To the heart.
We spiral and spin tales so dang fast ladies. We diminish our effort so quickly because it looks differently than someone else’s. And, deep breath, we place other women on pedestals that they never asked to be on. Let me ask you this: Who is making up the rules as to what a big or worthy or admirable goal is? Who has conditioned us to so quickly give up and give away our power? And why are we so dang focused on what Susie’s doing instead of asking ourselves what feels good to us? And hey, why are we not freaking HAPPY FOR SUSIE?
And here’s the crap shoot on comparison. Wherever you feel weakest or most vulnerable, that’s what you go looking for. We actually seek out the validation that we’re not good enough, strong enough or ready enough. We’re so good at proving ourselves right, aren’t we? There could be a mountain of evidence that says your goal is incredibly brave, but you will seek out the one newsfeed, story or person that proves otherwise.
Damnit. It breaks my heart.
Here’s the deal:
I have known many women for whom simply getting out of bed in the morning was the bravest thing she’d ever done.
And I have known many women who have chased PRs and Boston Qualifiers and Olympic trial times whose drive inspires me to push beyond my physical and mental limits.
And I’m grateful for all of them. They make me a better woman.
What if instead of getting hooked into comparison, we decided to stand in awe of the woman next to us? What if instead of diminishing her effort because it looks different, we decided to cheer her on? What if we deleted the triggers and loudness in our newsfeeds that made us feel less than and inferior? And what if we gave ourselves some credit for enduring the storms and SHOWING UP DESPITE THEM?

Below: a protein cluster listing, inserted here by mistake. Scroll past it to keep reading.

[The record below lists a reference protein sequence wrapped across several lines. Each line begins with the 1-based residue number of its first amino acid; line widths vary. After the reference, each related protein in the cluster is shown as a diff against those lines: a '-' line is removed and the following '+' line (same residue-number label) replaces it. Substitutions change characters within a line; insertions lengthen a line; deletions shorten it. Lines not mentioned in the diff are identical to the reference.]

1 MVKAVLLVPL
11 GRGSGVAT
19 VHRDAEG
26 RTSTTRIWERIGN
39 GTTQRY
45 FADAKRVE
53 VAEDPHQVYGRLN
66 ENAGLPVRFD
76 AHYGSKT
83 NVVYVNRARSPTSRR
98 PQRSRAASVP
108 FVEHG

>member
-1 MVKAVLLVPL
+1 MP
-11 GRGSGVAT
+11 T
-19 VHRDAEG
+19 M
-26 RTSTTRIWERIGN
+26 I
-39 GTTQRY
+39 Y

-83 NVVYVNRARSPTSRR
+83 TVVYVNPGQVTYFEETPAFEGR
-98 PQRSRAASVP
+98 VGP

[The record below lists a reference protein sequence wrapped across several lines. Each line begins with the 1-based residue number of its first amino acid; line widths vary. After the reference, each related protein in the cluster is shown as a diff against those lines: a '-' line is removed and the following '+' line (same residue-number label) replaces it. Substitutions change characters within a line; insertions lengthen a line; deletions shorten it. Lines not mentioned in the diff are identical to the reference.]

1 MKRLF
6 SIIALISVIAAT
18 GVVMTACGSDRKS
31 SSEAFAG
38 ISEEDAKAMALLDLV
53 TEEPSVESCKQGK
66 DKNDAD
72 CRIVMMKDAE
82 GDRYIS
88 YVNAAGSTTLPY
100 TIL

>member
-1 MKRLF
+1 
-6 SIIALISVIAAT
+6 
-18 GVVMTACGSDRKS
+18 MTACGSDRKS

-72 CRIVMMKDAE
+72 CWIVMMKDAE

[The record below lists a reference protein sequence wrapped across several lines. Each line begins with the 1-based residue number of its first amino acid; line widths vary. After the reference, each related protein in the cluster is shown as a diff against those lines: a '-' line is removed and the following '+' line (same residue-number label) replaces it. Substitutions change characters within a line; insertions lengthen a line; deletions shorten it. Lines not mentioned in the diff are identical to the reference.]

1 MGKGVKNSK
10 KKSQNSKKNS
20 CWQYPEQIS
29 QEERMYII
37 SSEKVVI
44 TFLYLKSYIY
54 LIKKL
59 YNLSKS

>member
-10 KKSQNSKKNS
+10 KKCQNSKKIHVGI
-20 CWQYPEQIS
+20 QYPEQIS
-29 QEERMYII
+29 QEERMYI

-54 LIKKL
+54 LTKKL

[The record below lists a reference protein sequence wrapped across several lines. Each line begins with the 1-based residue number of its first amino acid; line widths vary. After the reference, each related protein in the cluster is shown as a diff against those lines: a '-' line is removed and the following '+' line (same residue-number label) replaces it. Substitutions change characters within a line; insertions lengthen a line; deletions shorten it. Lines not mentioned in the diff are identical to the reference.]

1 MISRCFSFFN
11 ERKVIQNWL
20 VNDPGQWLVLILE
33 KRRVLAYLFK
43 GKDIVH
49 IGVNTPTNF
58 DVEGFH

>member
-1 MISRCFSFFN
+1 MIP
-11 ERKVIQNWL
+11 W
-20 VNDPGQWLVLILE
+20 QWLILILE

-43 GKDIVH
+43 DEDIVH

Awe over comparison. Give this practice a try. Notice when you feel yourself judging another woman (or yourself) and 1) intentionally pause and take a deep breath and 2) step back in with an awe mindset.
Okay. Sorry. That was long-winded, but I hear it again and again and again from women. I see how quickly women compare their efforts to the world ‘out there’ instead of looking within and asking the truest and most essential questions:
But what do I want?
What feels good to me?
It has never been nor will it ever be about Susie. (But oh, we reeeeeally want it to be, but it’s not.) Susie just represents our own fears, insecurities and unearthed pain. Our judgment and comparison is ours to own.
Reason #3: What if I freaking change my mind? I’ll look so stupid.
Ladies, we walk into Target thinking we’re only going to buy just toilet paper and we come out with three new throw pillows, a straw hat, and a blue Moroccan vase that will go with absolutely NOTHING in our house.
And we’re never sorry about it because now we’re deeply committed to redecorating our entire living room around that damn vase. Also, note that true friends believe in our vision and help us pick out the paint.
AMEN. Seriously. But you get my point.
A goal should feel good, and I think it should reflect who you want to become. I also believe that only you can decide when and if along the way, it doesn’t anymore.
In making a change or shifting focus, you need no one else’s validation except your own. There is a difference between giving up because it is hard and letting go because it truly doesn’t feel good anymore. And if you find yourself there, the bravest thing you can do is get quiet, look within (not out for validation), and give yourself permission to do whatever you need.